COMMUNITY RESEARCH GALLERY
Welcome to the Community Researchers' Gallery Collection. Click on the images and links below to meet the artists and view their portfolios:
Graduates of the Stitching Our Stories workshop are eligible to apply for the Community Researchers training program, which offers intensive workshops in digital photography as well as an introduction to documentary film and ethnographic research.
The researchers‐in‐training came together to further develop their skills and interview techniques and set out in their own communities to document the varied and changing roles of women in Lao society. Although the participants come from a variety of economic and cultural backgrounds they all share the excitement of having the tools and training to explore their traditions and share their stories. Their research topics have ranged from traditional medicine, Tai Lue weavers, and parenting to Hmong shamans, textile artists, and paper-making.
Upon completion of the training program, participants become Community Researchers for TAEC and youth participants are eligible for an internship position at the museum.
MEET THE COMMUNITY RESEARCH TEAM
The reason I chose to research Hmong batik and Ms. Xue Xiong is because it is an interesting part of Hmong identity and there are few people left who are skilled in this traditional craft. Ms. Xue Xiong is getting old and is not sure how long she will be alive in this world. I have never seen anyone draw the batik as good as her, and there does not seem to be anyone interested in learning from her or carrying on the tradition. I am worried about this craft, because if Ms. Xue Xiong passes away, the Hmong community may lose an important part of their culture.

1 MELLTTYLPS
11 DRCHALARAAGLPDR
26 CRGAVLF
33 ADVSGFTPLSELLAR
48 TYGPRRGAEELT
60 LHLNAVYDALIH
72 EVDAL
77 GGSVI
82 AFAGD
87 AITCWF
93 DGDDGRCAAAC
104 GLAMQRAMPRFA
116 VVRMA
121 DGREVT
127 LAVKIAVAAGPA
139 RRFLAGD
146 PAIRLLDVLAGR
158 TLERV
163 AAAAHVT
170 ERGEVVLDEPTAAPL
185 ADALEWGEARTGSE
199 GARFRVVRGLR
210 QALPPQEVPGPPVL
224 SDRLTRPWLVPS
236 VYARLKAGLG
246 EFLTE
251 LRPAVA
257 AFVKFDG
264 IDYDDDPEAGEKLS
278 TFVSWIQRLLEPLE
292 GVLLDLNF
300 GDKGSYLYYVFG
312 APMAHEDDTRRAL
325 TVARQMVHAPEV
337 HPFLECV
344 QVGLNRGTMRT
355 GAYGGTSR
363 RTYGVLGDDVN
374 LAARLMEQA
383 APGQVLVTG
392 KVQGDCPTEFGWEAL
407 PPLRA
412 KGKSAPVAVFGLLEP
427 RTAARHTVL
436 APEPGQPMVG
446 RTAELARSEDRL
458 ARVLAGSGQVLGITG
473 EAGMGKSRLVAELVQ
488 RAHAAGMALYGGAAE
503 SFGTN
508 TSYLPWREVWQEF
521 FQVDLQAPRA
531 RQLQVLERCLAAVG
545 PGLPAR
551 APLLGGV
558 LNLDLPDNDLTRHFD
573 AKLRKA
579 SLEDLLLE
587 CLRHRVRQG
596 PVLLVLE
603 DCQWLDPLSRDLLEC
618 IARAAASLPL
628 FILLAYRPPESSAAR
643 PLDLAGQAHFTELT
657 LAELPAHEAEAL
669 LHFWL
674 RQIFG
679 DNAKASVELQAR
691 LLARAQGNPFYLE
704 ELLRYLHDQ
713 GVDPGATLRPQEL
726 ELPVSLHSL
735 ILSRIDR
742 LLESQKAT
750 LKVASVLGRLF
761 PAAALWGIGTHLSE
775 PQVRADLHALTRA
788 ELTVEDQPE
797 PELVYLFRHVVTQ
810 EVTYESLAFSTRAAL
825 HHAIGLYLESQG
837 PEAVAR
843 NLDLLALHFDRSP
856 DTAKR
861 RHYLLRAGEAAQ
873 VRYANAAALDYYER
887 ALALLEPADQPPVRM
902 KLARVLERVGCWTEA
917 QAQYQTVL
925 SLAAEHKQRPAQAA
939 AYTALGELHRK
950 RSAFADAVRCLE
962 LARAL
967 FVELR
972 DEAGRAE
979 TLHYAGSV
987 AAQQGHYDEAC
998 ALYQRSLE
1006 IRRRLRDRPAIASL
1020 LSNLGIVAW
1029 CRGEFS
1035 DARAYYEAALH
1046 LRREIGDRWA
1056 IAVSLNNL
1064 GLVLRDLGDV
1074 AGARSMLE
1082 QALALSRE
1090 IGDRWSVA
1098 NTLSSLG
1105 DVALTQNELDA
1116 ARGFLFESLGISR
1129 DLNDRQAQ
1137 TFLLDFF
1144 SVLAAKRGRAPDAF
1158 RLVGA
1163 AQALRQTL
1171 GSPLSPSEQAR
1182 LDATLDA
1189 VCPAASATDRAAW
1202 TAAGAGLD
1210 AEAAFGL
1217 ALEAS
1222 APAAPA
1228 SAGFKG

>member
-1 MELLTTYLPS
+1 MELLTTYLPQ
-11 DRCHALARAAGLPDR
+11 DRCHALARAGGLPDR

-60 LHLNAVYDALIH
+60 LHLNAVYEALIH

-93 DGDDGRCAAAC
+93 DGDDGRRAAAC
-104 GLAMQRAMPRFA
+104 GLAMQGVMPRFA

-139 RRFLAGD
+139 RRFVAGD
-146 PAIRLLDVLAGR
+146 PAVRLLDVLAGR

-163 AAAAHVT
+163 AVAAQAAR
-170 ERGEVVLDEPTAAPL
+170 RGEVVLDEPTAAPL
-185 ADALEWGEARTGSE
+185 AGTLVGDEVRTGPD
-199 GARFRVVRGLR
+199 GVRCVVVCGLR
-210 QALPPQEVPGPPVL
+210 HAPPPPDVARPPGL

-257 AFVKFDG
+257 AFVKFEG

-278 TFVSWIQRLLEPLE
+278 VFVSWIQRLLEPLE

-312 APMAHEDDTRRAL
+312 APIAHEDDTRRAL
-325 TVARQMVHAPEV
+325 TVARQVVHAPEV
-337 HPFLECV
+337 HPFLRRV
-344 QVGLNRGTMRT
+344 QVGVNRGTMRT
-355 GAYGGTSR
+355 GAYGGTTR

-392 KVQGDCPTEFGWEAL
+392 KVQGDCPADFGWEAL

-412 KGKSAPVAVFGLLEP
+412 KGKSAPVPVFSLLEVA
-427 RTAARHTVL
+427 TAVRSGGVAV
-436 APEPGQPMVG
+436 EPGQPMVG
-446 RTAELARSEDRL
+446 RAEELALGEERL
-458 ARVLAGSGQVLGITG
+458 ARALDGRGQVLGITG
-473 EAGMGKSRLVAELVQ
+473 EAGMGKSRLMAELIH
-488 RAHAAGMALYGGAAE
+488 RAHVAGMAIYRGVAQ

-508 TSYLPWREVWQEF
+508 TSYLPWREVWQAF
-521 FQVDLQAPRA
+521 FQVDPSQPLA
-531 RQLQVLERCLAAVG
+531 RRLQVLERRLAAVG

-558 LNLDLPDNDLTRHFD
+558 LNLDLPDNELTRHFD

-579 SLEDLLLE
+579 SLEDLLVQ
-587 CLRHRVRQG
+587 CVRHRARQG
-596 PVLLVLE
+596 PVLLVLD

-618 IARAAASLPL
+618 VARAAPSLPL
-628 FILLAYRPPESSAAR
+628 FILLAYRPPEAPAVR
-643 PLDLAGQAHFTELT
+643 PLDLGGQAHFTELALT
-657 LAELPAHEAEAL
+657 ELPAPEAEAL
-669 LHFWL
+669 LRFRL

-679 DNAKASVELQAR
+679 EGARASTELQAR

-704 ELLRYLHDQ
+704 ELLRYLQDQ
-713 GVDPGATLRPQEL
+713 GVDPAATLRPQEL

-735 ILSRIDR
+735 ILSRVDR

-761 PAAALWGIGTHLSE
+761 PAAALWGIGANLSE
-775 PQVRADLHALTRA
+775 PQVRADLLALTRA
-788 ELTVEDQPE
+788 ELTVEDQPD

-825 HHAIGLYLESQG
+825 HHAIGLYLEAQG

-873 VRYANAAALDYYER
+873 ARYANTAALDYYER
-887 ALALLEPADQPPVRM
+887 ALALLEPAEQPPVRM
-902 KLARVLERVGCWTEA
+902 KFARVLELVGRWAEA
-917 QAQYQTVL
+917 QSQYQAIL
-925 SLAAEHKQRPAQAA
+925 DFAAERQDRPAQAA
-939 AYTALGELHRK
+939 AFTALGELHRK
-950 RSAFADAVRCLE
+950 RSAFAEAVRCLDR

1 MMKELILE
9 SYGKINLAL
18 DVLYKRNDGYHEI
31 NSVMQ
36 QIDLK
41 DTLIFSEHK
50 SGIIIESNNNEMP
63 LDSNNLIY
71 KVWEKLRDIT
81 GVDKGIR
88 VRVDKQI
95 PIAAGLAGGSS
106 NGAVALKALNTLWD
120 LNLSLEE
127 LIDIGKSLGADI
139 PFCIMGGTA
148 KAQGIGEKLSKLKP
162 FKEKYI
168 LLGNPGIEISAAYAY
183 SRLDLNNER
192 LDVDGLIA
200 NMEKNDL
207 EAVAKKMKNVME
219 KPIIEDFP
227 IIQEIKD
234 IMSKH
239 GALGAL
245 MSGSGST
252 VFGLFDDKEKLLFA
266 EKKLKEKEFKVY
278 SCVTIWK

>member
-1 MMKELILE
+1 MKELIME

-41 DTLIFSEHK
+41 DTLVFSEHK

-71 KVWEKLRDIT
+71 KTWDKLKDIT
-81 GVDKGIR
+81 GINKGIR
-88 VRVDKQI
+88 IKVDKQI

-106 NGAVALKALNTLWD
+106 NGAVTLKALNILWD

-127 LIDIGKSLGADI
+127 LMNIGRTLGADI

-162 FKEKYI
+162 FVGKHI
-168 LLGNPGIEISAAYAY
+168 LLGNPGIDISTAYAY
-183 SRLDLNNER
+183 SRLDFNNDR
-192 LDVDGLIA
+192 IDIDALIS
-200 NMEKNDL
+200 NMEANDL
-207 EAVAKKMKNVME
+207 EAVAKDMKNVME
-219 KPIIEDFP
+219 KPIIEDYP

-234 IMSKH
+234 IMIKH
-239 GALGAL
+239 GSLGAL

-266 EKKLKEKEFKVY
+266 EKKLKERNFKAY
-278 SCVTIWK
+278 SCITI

I have learned many things since we started this project, and I am very happy and proud to be part of it. I hope my work will make people more interested in Lao and Hmong culture."
After my dad died 10 years ago, my mom started to make saa paper. Before that, she worked in the rice fields, but when he passed there was no one to help her. At first she sold to the village, but in 2002, the Night Market opened. Since then, she has been selling her work at the market and uses the money to send me and my siblings to school."